“All our stock is donated,” says Lori. “The new deck and roof cost us $40,000 and came from the Rotary Club of San Juan. Everything has been achieved through fund-raising, grant applications, donations and voluntary help. Even the cinema!”
One half of one trailer has been made into a cinema, with plush seats and popcorn tub holders in the arms and a big flat screen TV. The trailer walls have been given that glitzy cinema feel with red wall covering. Just outside the cinema is the sewing centre where classes are held in traditional sewing and quilt-making.
“An island is a lifeboat,” explains Lori, “and Culebra Community Library is the lifeboat’s communications room, the islander’s point of contact with its own past and a much bigger world. Without it how do we learn of what’s happening, what careers or jobs our kids might choose, what opportunities are available, what people are thinking outside our ten square miles?”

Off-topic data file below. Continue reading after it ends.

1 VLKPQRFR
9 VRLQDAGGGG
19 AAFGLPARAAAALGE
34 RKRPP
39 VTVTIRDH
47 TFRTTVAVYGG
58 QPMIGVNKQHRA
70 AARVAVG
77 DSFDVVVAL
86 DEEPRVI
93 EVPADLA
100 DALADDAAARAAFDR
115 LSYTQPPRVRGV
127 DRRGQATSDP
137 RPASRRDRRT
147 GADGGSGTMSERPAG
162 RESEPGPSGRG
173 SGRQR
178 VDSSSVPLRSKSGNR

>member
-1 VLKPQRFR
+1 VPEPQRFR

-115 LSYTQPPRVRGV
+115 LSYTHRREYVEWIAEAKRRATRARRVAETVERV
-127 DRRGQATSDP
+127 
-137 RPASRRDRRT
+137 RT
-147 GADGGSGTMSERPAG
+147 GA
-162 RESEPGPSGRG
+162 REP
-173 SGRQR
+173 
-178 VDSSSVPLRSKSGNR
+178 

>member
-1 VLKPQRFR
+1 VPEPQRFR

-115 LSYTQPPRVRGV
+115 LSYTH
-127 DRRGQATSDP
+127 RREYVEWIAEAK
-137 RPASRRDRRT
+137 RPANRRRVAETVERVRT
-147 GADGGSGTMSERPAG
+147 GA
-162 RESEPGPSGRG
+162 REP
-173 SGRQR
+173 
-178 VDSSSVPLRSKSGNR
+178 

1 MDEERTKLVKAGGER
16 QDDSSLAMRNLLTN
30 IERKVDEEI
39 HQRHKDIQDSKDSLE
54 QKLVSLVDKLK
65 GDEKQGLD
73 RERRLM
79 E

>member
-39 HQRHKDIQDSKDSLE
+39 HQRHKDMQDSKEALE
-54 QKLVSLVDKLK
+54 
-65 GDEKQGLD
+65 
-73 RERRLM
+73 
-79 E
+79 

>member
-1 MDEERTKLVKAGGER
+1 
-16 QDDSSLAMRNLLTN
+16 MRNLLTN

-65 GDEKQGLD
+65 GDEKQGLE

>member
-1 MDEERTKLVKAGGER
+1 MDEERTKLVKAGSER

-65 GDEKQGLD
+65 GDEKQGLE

There are real issues here. A largely Hispanic population whose language was at first proscribed by the US when it invaded in 1898, residents live in a non-autonomous region of the USA without a vote on central US government. This poses problems with regard to issues of equality of opportunity. The library is a means to find a voice and realise choices for the island’s inhabitants, especially the young.
Puerto Rico, of which Culebra forms a part, was a colony of the Spanish empire for over 400 years. As today Spanish is officially America’s second language, the opportunities for a broader cultural dialogue on an international stage and recognition for a divergent literary tradition to that of mainstream USA are perhaps the best that they have ever been in the island’s long history as a dependency.
Books in Spanish line one side of a trailer. Lizette Andujar maintains the collection while Lettie Melendez, the second bi-lingual staff member, is familiar with the Culebran literary scene. She explains that works of local authors, such as Claro C Feliciano, Jose Romero Samos and Benjamin Perez Vega are all written in Spanish, so the library is preserving the island’s valuable heritage.